Saturday, October 25, 2014

Before and After

From now until the end of 2014, 100% of my sales proceeds at artEast Gallery in Issaquah will go to nonprofits.  50% will go to artEast which is a nonprofit to support artists.  50% will go to the Issaquah Food Bank.  Although not a direct link back to my can suppliers, this will help those in need during this difficult time of year.  So get out to artEast and buy!

One of the pieces I have at artEast is "The Stadiums".  This images is constructed of five cans.  The background is plywood coated with sand then painted the Seattle Seahawks colors.  The frame is a simple silver.

Original image

"The Stadiums"

The original image was taken right at dusk in late December for the Smith Tower looking south.  Mt. Rainier is barely visible on the left side.  I played with various layers in Photoshop to get the image to look like a drawing.  The final version is what I printed on the cans.  The C'Link is slightly different from the rest of the image so it stands out a bit.

"The Locks" and "2nd Avenue" are also at artEast.

Sunday, October 12, 2014

Aluminum Can Creations

Printing on the inside of aluminum cans creates unique opportunities.   I search for 24 ounce cans so I am able to print a 5 inch by 7 inch image on a single can.  To get a larger image I piece together several cans.  Because it is a can, I can cut a fine edge and carefully align the image parts so the seams are barely invisible.

"Slippery when Wet"

"Slippery when Wet" is made up of three cans.  The photographic image is 7 inches by 10 inches and frame opening in 11 inches by 14 inches.  Two horizontal cans make up of the photographic portion. Then I have attached one vertical can in the center of the image so your eye does not get stuck on the can edges. Instead your eye follows the pier poles down the center as I intended.

If you look at this image closely you will see the tacks that hold the cans in place.  Cans have to be tacked down or they will return to their can state.  I have covered a piece of plywood with window screen and hand-painted it to compliment the photograph.  That way I have a material behind the painting that the tacks will stay in.  The cans are sprayed with a protective coating so they do not need to be behind glass.

"The Locks"

"The Locks" is done the same way as "Slippery when Wet".  The vertical can is in contrast to the background cans so the blue of the water and heat of the summer sun comes through.

Please look at the Recycled Cans gallery on my website for other creations.

Monday, September 8, 2014

My Can Supply

My current aluminum can supply is far exceeding my pace of converting cans to photographic images.  I find cans along the roads and paths during lunch walks. I am looking for 24 ounce or larger cans that have not been dented.  My suppliers are mostly the homeless that live along the railroad tracks or under the bridges in Renton.  I have learned where the drinking spots are and return often to replenish my supply.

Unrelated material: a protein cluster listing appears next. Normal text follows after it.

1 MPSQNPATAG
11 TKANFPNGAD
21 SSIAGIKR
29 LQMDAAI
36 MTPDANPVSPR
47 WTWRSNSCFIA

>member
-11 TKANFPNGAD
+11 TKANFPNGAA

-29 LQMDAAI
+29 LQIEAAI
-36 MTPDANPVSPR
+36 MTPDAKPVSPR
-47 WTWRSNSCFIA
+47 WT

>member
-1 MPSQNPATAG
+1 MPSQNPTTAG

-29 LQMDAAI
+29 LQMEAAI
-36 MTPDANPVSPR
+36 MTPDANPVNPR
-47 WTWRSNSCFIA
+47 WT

Me Picking Cans with my Artist Stick (2012)

This summer I have picked up about 30 cans each week. That is well over 1,000 per year.
 In a productive week I convert about 15 to photographs.  More typically, it is 5 to 10 so my supply is growing.  This is a good thing because the cans are harder to find in the winter and I have more time to make them into art.
My Current Uncut Can Supply
Here is one of my latest!
Can Art, "Commotion"

Saturday, August 16, 2014

Why Cans?

Over the last 2 years, my photography efforts have centered around printing on "Upcycled" Aluminum Cans. Originally, I printed on the inside of cans because I thought it would be a cost effective way to "test" an image printed on metal before sending it to an expensive lab. But something else happened. People became interested in the cans. So for the last 2 years, I have pursued ways to make the process more efficient, not ruin my printer, and to display the cans.

I have spent countless hours refining my process so the final product is faster to produce and more reliable. It now takes about 30 minutes of work and 2 days of time to convert a can to a printable surface and my failure rate has dropped from over 50% to about 20%.

Displaying cans is a challenge. They want to go back to a can state.  I have found that their desire to curl is stronger than tape. The best way to keep them flat is to tack them down. At first, I spray painted plywood background but was told that looked cheap. Then I started covering the plywood with other materials such as screen or aluminum flashing. Then I hand painted these surfaces with acrylics and tacked the cans down.

Copy of G.K.'s Pool

The photograph is a shadow in a pool.  I hand painted the background on a screen.  Then framed the piece with a hand-colored frame.

Tuesday, June 17, 2014

First Post

My interest in photography goes back over 40 years. I took a black and white course in high school and continued to develop, literally, this know-how through college and beyond until access to a dark room became too difficult. Said another way, my other life activities took over. Not having a dark room in my house made photography not happen.
Fortunately the advent of the digital camera and its increased capability have made photography a viable pursuit. I can now create images in my home and use color. Both wonderful advances of technology.

I photograph what is happening around me particularly when I am in a beautiful place like Seattle and the Pacific Northwest. I look for unique architectural features, shapes, lines and the colors. Of my, so many incredible colors.

1979 Photo of me Hailey, ID while a student at the Sun Valley Arts Center

2013 Photo of me in Granby, CT